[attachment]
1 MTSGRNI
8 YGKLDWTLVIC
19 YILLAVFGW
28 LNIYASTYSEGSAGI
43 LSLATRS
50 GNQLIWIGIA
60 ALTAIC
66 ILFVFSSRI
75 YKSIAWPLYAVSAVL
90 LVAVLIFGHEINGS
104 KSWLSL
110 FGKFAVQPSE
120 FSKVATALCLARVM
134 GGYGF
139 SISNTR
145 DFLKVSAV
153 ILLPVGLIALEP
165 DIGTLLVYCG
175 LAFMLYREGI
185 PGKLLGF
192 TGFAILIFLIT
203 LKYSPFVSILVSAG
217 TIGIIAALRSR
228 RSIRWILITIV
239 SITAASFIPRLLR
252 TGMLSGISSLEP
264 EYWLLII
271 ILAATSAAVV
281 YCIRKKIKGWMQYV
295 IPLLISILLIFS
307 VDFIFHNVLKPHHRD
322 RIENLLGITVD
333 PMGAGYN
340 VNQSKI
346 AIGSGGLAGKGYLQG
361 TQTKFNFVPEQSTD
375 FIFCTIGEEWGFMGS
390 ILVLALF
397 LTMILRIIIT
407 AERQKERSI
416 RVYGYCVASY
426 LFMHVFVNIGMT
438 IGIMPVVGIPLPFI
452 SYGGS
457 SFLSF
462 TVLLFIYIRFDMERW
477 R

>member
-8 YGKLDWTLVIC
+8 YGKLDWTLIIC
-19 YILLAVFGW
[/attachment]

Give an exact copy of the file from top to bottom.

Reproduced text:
1 MTSGRNI
8 YGKLDWTLVIC
19 YILLAVFGW
28 LNIYASTYSEGSAGI
43 LSLATRS
50 GNQLIWIGIA
60 ALTAIC
66 ILFVFSSRI
75 YKSIAWPLYAVSAVL
90 LVAVLIFGHEINGS
104 KSWLSL
110 FGKFAVQPSE
120 FSKVATALCLARVM
134 GGYGF
139 SISNTR
145 DFLKVSAV
153 ILLPVGLIALEP
165 DIGTLLVYCG
175 LAFMLYREGI
185 PGKLLGF
192 TGFAILIFLIT
203 LKYSPFVSILVSAG
217 TIGIIAALRSR
228 RSIRWILITIV
239 SITAASFIPRLLR
252 TGMLSGISSLEP
264 EYWLLII
271 ILAATSAAVV
281 YCIRKKIKGWMQYV
295 IPLLISILLIFS
307 VDFIFHNVLKPHHRD
322 RIENLLGITVD
333 PMGAGYN
340 VNQSKI
346 AIGSGGLAGKGYLQG
361 TQTKFNFVPEQSTD
375 FIFCTIGEEWGFMGS
390 ILVLALF
397 LTMILRIIIT
407 AERQKERSI
416 RVYGYCVASY
426 LFMHVFVNIGMT
438 IGIMPVVGIPLPFI
452 SYGGS
457 SFLSF
462 TVLLFIYIRFDMERW
477 R

>member
-8 YGKLDWTLVIC
+8 YGKLDWTLIIC
-19 YILLAVFGW